What a wonderful way to consider the potential surface of a photograph:
“… the grit of fact and the allure of fiction.”
See (and hear) more about Jeff Wall and his work here at SFMOMA
And this photo of the Barcelona Pavilion –
Mr. Wall calculated his double intentions and the interests of his photograph in a very eloquent and revealing way:
“…cleaning is mysterious, since it is a labor that erases itself if it is successful.” – Jeff Wall.
The pavilion – the “site” of Walls photograph above – is itself a reproduction of the original pavilion designed by Ludwig Mies van der Rohe as the German National Pavilion for the 1929 Barcelona International Exhibition.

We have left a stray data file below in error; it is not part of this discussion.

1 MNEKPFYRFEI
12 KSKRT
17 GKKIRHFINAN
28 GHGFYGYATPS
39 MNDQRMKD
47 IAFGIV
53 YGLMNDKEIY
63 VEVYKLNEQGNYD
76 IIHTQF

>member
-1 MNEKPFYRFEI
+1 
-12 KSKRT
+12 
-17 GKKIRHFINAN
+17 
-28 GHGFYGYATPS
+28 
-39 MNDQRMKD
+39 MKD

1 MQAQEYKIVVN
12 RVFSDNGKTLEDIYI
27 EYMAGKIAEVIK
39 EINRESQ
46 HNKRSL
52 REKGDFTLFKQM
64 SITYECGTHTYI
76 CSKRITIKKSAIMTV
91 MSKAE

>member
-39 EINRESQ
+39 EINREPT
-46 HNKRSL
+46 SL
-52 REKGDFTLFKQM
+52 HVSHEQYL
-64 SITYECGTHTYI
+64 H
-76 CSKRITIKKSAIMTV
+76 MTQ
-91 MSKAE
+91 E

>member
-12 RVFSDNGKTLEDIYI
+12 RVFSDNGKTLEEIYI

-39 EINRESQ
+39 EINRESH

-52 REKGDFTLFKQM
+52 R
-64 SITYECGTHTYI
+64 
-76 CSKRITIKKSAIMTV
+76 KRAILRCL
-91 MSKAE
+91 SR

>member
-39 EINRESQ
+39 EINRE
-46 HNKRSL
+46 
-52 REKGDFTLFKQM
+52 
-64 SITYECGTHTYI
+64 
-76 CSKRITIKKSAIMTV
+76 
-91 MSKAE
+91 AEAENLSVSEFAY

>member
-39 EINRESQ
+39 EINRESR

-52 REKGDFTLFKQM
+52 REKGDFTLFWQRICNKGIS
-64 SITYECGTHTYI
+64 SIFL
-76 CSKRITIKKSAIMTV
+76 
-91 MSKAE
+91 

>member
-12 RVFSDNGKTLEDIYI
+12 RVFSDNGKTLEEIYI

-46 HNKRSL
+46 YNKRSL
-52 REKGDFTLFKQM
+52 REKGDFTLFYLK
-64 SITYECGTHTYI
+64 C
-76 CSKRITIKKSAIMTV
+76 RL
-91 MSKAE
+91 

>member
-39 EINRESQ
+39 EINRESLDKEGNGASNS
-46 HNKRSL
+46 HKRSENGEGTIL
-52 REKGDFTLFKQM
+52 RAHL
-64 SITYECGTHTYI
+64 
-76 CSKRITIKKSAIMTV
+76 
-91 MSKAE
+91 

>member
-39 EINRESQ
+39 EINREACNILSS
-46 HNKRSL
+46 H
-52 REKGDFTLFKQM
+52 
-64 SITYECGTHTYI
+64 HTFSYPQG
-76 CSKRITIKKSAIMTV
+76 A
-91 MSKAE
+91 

It is interesting to consider Wall’s photographic work in the context of one of the most influential objects of “modern” architecture – the Mies pavilion “original” only existed relatively briefly – about a year actually, but what became of that brief existence is an overwhelming influence upon a “modern” architecture. Work began in 1983 and the new building was opened on its original site in 1986 completely re-assembled and reconstituted. A “complete” replication of the original. Explore more about the pavilion here.